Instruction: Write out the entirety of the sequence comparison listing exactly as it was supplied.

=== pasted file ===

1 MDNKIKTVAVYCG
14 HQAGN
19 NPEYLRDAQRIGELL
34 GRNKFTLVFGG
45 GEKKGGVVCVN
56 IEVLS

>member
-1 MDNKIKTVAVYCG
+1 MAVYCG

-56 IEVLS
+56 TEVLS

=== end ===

1 MDNKIKTVAVYCG
14 HQAGN
19 NPEYLRDAQRIGELL
34 GRNKFTLVFGG
45 GEKKGGVVCVN
56 IEVLS

>member
-1 MDNKIKTVAVYCG
+1 MAVYCG

-56 IEVLS
+56 TEVLS